In a forward-converter configuration, both the transistor and diode conduct at the same time. The only things that limit the current are circuit and winding resistances, plus a very small amount of transformer leakage inductance. Not only are the peak currents very high, but directly charging a capacitor from zero volts with a forward converter dissipates half the energy into the circuit resistances. This results in a best-case efficiency of only 50 percent. If efficiency is not a concern, it's okay to use a forward converter to charge capacitors, but the design should include a resistor in the primary or secondary circuit to limit the peak charging current.

One thing that contradicts this hypothesis is your measurement that shows a maximum current of 1 amp. Was this a measurement of the transformer primary current or of the average input current to the circuit? Was the capacitor bank already partially charged when this measurement was taken?

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  • \$\begingroup\$ We saw about 1 amp going across the current sense reisistor of the primary winding (on the scope) \$\endgroup\$ – THEMuffinMan7 Sep 21 '15 at 16:19
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At 355kHz and (let's say) 50:50 duty cycle, the MOSFET will connect the transformer primary to 24V for a period of 1.41 us. The data sheet linked covers inductors from 10uH to 25uH so, assuming 25uH, the question is "what has the current in the primary risen to after 1.41us has elapsed": -

V = \$L\dfrac{di}{dt}\$ so \$di = V.\dfrac{dt}{L}\$ = 24 x 1.41us / 25uH = 1.354A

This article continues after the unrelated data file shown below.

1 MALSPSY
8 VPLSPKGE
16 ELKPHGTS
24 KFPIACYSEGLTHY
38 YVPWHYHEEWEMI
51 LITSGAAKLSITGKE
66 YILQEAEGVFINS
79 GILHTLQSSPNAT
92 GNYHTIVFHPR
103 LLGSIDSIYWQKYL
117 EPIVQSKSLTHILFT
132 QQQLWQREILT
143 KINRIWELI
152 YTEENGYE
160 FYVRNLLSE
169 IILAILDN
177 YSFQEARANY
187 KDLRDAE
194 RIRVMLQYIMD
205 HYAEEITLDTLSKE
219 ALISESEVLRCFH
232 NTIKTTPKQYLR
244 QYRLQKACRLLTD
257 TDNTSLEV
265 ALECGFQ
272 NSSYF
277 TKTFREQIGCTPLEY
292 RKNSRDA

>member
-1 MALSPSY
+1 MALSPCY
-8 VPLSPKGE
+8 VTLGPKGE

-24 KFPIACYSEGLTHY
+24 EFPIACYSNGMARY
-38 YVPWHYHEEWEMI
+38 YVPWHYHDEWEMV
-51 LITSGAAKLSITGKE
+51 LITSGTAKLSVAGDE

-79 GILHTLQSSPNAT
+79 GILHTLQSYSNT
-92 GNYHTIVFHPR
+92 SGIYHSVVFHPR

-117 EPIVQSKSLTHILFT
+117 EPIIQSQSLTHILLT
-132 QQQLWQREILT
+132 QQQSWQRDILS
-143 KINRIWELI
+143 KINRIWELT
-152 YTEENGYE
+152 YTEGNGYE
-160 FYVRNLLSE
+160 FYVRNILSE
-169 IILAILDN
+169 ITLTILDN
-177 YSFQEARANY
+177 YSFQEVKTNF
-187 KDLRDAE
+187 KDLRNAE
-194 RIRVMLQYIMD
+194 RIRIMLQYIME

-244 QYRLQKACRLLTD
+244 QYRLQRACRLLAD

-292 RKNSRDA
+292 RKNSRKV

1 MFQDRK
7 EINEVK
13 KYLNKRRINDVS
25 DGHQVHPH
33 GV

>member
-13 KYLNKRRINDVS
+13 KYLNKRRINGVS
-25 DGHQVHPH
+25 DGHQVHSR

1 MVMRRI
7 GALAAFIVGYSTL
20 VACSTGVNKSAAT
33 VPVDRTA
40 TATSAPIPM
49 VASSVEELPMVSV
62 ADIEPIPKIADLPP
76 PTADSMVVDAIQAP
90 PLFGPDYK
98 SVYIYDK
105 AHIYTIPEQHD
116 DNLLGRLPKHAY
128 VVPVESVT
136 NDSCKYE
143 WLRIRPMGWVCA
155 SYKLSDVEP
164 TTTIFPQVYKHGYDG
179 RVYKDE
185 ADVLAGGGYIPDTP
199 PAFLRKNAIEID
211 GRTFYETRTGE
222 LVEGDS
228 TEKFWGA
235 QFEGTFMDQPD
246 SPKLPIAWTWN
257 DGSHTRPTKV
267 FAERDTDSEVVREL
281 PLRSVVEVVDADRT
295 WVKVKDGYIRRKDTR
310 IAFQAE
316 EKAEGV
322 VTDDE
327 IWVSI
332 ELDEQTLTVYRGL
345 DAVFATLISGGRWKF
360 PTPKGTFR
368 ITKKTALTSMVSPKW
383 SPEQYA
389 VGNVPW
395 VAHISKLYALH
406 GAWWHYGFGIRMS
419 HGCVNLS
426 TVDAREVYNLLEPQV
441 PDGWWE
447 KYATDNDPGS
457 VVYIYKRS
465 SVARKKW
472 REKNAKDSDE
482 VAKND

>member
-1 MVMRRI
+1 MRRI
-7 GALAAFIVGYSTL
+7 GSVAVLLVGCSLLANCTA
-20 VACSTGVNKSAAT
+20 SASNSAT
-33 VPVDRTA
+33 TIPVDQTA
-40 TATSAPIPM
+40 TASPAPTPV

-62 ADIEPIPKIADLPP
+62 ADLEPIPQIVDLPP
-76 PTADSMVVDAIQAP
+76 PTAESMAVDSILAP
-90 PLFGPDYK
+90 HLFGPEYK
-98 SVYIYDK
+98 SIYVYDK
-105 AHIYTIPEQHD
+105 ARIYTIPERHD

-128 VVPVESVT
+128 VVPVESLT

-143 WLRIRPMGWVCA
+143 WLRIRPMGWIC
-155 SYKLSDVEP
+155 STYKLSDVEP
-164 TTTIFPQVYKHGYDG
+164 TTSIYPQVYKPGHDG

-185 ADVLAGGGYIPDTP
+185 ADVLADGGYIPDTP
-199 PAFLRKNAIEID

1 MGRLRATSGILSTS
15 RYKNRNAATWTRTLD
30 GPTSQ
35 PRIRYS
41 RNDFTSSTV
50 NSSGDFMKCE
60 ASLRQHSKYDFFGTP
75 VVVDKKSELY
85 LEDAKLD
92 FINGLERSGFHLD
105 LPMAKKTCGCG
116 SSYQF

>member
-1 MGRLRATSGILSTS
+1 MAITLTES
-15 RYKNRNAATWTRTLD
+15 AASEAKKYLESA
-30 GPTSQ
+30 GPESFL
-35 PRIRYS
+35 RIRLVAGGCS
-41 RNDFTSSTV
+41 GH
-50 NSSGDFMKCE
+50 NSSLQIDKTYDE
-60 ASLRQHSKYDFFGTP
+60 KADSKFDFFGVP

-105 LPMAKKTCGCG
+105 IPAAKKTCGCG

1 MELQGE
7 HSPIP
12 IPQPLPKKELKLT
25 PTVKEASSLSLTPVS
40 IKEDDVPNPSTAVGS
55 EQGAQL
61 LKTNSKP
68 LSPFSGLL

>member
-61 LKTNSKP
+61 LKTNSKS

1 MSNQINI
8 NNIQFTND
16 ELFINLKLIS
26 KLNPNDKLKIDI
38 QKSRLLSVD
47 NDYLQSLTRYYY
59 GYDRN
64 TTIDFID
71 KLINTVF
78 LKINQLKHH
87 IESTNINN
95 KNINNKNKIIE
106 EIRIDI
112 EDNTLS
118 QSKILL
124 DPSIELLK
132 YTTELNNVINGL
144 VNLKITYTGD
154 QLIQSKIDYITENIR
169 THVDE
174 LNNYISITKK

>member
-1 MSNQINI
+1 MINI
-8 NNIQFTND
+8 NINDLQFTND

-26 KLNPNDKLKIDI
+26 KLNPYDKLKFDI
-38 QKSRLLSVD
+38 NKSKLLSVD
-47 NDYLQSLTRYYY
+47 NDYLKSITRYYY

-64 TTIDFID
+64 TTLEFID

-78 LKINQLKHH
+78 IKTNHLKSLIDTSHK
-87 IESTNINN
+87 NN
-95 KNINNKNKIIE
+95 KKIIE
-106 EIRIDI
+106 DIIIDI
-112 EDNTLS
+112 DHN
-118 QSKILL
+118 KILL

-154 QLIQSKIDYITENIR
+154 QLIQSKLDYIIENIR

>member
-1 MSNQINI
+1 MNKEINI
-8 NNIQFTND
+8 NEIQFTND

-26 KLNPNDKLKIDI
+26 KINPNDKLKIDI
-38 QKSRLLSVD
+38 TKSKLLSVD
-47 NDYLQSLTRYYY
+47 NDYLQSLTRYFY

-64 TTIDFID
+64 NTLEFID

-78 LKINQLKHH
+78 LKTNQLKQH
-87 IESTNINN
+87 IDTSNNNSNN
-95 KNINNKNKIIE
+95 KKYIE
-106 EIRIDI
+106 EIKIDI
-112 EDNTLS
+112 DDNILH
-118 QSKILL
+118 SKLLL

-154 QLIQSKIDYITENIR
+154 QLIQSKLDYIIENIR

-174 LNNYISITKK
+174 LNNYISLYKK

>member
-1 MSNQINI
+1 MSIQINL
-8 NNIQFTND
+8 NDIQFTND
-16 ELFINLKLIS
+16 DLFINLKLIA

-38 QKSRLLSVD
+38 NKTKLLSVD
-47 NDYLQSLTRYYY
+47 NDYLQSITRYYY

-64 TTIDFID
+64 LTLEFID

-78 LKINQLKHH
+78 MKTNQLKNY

The data sheet says the maximum primary current of the 25uH model is 1.4 amps so, if your duty cycle goes a little above 50:50, then you are exceeding the primary current rating and the core will start to badly saturate and the device will certainly fail after a short period because saturation causes more current to be taken.

If it's a 10uH primary inductance then the peak current will be 2.5 x higher at 3.384 amps and both of the two 10uH transformers in the data sheet will be seriously affected because the best one has a max primary current of 1.4 amps.

However, the LT3420 will come to the rescue to a certain extent - it nominally current limits the primary current to 1.4 amps (20mV internal reference and 0.015 ohm internal measurement resistor) but, it could be a maximum of 1.6 amps and at this level I feel your design is flawed.

I feel you are asking too much of this transformer.

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  • \$\begingroup\$ @THEMuffinMan7 do you have any questions about my answer because it would be nice to close this down with a formal acceptance. You do appear to be agreeing with me in your question editr about the transformer originally tried. \$\endgroup\$ – Andy aka Aug 22 '17 at 9:20
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Advice to anyone looking to build something similar:

Don't go with the PCA transformers! We ordered some nearly identical transformers from PULSE PA0367ANLT and they are doing a lot better! No more random failures. Plus they are cheaper.